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Overview of prostitution as a crime in New Jersey

In New Jersey, the crime of prostitution is a misdemeanor for a first offense. Second and subsequent offenses, however, can be felonies. Still, a New Jersey criminal defense attorney would be able to tell our readers that there are certain elements that must be proven by the prosecution in order to get a criminal conviction.

First, it must be proven that there was an offer or an acceptance of sexual activity. This can be the first area where a strong criminal defense strategy might be able to cause problems for the prosecution. What is sexual activity? Sometimes it is obvious, but not always. Next, it needs to be shown that there was not only an offer or acceptance of sexual activity, but also that the offer or acceptance was in exchange for something of value. It is important to point out here that this means the deal doesn't always have to be for money.

Lastly, and perhaps most difficult to prove, is that the parties involved in the alleged transaction intended to commit prostitution or solicitation for prostitution. Intent is always difficult to prove, no matter what criminal charge is involved in a case. It is the same for a prostitution charge. In New Jersey, a person could also be charged with promoting prostitution. This type of charge could involve a number of different scenarios, such as encouraging a person to engage in prostitution, owning or managing a location that serves as a house of prostitution or transporting a person so that the individual can engage in prostitution.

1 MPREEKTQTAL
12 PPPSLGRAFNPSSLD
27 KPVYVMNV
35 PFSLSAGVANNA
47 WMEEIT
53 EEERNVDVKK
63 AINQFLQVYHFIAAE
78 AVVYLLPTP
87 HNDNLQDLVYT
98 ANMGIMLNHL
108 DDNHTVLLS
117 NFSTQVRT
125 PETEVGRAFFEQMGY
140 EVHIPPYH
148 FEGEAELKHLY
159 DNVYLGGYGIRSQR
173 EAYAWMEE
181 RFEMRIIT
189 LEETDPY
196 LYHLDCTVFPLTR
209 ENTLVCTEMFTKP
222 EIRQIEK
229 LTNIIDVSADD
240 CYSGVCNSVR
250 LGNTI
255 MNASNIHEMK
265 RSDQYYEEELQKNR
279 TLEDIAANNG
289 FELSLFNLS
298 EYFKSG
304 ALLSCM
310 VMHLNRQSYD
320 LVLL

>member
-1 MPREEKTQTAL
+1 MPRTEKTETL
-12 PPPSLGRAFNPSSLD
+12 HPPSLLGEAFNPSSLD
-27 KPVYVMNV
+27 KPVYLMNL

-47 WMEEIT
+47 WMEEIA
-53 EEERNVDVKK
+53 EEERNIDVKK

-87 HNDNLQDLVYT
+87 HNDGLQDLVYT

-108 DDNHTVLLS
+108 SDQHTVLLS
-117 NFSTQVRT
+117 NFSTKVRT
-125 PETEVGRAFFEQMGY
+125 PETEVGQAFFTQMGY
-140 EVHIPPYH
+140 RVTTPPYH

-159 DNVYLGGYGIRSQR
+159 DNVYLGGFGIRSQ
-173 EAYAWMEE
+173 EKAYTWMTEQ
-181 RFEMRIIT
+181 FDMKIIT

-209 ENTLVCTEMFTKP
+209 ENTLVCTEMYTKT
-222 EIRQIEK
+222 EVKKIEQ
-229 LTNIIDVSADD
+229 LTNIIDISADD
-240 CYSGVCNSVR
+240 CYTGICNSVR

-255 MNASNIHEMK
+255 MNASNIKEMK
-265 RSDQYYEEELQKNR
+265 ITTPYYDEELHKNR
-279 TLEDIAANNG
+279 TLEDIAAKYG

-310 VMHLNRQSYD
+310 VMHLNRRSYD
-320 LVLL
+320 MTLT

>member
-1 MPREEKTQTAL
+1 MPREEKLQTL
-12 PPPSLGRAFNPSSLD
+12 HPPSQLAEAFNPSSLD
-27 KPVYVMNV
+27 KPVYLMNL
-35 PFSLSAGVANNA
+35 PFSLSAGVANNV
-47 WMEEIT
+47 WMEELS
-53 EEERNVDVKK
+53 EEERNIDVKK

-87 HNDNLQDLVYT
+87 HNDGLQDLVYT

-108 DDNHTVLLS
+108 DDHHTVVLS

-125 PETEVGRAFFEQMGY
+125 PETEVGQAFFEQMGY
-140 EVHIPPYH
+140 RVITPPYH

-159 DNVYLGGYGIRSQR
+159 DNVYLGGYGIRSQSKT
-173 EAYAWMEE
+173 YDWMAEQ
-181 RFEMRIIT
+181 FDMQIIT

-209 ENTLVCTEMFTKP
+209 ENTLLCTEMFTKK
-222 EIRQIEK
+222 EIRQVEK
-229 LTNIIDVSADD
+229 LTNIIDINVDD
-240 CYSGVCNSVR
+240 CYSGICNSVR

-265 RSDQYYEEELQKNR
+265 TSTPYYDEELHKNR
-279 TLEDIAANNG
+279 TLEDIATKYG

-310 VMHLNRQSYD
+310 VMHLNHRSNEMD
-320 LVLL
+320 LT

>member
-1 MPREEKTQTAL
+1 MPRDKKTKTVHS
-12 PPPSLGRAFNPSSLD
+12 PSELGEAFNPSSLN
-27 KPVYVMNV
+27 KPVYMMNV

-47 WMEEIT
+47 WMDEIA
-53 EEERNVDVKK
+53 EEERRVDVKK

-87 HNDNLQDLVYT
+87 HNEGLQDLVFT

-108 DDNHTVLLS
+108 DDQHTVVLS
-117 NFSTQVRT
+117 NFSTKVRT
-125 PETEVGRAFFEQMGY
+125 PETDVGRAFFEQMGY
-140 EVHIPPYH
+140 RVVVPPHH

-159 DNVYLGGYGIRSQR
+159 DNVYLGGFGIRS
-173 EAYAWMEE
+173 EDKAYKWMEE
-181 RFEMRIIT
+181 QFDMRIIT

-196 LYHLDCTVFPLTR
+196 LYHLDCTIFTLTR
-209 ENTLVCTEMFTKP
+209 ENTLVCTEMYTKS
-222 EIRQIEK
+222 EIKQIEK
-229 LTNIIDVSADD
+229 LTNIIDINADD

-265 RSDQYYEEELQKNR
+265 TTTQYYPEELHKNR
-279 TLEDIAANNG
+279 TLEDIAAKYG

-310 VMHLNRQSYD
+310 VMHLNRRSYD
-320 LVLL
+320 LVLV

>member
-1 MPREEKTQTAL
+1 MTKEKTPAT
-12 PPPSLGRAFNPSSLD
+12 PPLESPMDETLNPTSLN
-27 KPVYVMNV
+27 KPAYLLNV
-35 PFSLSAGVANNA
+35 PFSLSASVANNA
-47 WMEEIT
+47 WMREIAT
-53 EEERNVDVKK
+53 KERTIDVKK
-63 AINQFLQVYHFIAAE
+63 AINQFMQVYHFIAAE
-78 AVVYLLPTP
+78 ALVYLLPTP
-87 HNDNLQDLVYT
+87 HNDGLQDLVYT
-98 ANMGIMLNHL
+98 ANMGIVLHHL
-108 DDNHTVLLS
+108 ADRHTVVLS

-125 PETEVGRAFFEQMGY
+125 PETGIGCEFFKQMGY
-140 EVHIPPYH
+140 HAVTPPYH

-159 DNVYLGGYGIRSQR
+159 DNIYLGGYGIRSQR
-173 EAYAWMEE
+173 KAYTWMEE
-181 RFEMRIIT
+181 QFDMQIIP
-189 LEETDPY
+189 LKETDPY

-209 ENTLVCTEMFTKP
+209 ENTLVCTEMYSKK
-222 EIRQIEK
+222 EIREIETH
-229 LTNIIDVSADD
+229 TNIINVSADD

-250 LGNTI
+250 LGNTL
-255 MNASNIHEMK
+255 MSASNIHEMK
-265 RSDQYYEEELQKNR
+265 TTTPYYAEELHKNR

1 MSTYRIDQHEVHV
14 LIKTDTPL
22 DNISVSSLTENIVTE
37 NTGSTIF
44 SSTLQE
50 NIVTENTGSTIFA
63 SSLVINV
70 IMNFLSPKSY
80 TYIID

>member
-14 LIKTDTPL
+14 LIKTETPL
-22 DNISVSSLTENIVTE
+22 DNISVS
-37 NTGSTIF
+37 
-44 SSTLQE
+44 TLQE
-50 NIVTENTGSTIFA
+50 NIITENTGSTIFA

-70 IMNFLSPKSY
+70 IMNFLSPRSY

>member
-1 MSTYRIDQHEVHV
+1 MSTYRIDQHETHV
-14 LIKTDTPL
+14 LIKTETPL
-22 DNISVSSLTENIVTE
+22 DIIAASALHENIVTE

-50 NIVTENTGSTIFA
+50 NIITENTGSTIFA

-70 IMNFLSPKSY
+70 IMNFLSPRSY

With second and subsequent offenses rising to felony status, defending against a prostitution charge should be taken seriously. Some convictions on prostitution-related charges carry the penalty of being on the sex offender registry. Anyone who is charged with prostitution in New Jersey will likely want to get more information about their defense options.

Source: FindLaw, "New Jersey Prostitution and Solicitation Laws," Accessed May 9, 2015

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